'Egg'traordinary Easter Recycling Facts!

Well, here’s hoping you’re not feeling too sick of chocolate when you’re reading this, with around 90 million Easter eggs sold each year in the UK it seems we’re all a bit partial – if not totally addicted to munching on some chocolate yumminess.



Easter egg foil


The best way to recycle Easter egg foil is to scrunch the foil up into a fist-sized ball before placing it in the recycling bin. This makes sure the small bits of foil don’t get lost in the recycling process.

If it’s got chocolate on it, rinse it off first and if it's still too dirty then it's better in the waste bin.


Cardboard boxes


The cardboard boxes that package the eggs, along with any other boxes, can be placed in your recycle box for recycling. Collapsing the boxes first helps leave room in your bin for more recycling.


Hot cross bun bags


There’s one question to ask when it comes to recycling plastic – ‘does it hold its shape?’ The golden rule is, if it holds its shape when crumpled then it can be placed in the recycling bin.

That means plastic bags are a no-no, as are other soft plastics like bread bags and hot cross bun bags.


Easter Packaging Facts


Here is a collection of striking packaging facts related to Easter eggs and the packaging they generate.


It is estimated that between 80 and 90 million chocolate eggs are eaten each year in Britain (depending on which source you believe).


Almost two thirds – 59% – of British adults said that they thought Easter eggs are over-packaged and believe brands should take steps to reduce packaging.



The plastic and cardboard packaging typically accounts for over a quarter of total product weight in many of the UK’s best-selling chocolate eggs. This can mean that on average only 38% of an Easter egg box (by volume) is taken up by the chocolate itself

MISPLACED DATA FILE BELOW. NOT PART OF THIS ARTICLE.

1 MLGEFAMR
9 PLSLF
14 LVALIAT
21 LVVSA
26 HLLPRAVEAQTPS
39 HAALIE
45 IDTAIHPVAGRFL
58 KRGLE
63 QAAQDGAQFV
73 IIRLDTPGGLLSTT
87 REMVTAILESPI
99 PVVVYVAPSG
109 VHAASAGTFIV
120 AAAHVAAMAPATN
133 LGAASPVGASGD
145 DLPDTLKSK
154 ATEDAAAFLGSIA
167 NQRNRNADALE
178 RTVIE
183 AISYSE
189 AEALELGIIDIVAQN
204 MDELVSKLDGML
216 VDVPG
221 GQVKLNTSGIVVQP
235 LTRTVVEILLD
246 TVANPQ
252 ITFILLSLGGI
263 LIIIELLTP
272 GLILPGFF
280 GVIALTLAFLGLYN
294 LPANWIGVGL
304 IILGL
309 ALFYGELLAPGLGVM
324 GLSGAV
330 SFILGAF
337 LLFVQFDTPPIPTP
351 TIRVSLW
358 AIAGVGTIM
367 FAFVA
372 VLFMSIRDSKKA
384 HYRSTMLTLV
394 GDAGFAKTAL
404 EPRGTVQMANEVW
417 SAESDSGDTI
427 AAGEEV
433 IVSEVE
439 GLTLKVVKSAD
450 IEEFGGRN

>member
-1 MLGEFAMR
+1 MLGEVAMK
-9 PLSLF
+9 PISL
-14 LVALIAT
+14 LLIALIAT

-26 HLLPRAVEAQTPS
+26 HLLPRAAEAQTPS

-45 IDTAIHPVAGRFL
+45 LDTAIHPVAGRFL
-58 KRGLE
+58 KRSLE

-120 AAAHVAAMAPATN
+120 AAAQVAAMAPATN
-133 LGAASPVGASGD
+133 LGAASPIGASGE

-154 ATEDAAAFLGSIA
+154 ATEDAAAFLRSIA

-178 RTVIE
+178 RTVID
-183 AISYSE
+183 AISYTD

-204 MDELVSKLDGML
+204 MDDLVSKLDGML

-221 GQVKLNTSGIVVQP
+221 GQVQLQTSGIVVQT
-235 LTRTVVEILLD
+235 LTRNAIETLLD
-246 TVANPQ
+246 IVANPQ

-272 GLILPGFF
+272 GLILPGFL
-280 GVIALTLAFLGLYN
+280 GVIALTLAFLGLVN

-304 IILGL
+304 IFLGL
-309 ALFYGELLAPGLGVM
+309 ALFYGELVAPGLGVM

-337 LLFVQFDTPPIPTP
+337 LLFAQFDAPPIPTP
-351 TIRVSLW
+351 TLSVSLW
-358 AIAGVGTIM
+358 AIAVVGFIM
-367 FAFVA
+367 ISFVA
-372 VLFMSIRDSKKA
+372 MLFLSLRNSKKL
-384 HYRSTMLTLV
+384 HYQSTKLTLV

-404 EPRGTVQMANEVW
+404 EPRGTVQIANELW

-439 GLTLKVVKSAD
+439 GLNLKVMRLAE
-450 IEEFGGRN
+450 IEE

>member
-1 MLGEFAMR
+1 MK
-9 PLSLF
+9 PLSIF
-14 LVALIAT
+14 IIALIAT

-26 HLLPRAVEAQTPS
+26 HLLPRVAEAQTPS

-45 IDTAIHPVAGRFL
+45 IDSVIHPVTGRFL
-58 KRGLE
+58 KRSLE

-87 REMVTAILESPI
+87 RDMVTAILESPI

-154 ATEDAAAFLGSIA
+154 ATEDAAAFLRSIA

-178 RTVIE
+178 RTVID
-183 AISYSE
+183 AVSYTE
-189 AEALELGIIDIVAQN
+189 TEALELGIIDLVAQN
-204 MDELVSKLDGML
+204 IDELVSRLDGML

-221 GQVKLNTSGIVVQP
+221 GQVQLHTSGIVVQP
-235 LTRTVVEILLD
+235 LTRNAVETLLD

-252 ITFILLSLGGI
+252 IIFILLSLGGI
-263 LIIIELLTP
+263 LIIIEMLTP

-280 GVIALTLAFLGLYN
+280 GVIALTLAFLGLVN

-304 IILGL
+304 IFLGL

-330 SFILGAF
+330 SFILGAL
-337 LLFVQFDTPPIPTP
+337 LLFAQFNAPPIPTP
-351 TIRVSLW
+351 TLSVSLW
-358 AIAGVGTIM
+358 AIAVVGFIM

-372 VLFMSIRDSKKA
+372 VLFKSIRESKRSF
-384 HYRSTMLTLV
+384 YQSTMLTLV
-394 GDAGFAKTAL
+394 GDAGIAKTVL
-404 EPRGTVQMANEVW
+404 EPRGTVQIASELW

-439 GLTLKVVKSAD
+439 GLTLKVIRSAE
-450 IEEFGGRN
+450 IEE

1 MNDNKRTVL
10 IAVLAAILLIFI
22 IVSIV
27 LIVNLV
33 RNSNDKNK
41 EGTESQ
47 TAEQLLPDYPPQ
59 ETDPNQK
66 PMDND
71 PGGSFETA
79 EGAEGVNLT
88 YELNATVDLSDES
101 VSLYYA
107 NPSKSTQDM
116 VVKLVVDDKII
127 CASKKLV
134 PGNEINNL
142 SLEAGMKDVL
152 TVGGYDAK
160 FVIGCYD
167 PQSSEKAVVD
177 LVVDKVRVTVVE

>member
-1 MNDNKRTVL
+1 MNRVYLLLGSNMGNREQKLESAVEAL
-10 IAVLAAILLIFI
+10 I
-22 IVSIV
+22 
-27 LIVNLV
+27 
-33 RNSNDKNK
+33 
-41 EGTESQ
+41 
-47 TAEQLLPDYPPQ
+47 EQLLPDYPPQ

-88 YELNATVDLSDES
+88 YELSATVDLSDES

A Which? Survey, conducted in 2018, discovered that Cadbury’s Twirl Large Easter Egg had the least packaging of the major brands (accounting for 18.8 % of the total weight).


In contrast, Thornton’s’ Classic Large Egg was the most over-packaged. The cardboard box and plastic accounted for more than a third (36.4%) of the product’s weight.


The UK’s Waste & Resources Action Programme (WRAP) estimates that the UK will discard around 3,000 tonnes of packaging each year (based on sales in 2016).

This 3,000 tonnes of waste would take 400 large lorries to transport to landfill or (hopefully) recycling centres.


And if this 3,000 tonnes of waste were recycled, it would save 1,170,000kWh of energy. This is enough to boil 182,813 (hens) eggs.



In total, the UK produces approximately 11.5m tonnes of packaging waste every year (with a high percentage of this being food and drink packaging).


What this means, however, is that Easter egg packaging actually contributes a very small percentage of the overall UK domestic (i.e. household) packaging at only 0.266%.

  • Approximately 90 million chocolate eggs are sold annually in the UK

  • More than 8,000 tonnes of waste is generated from Easter egg packaging and Easter cards

  • Over 20 million cards given around Easter time

  • Easter chocolate sales make up 10% of Britain’s annual spending on chocolate


We think that will do for some Easter recycling facts this year. Let's all try to remember to recycle responsibly this weekend and separate all your plastics and card. Together we will all see a world where recycling just works!

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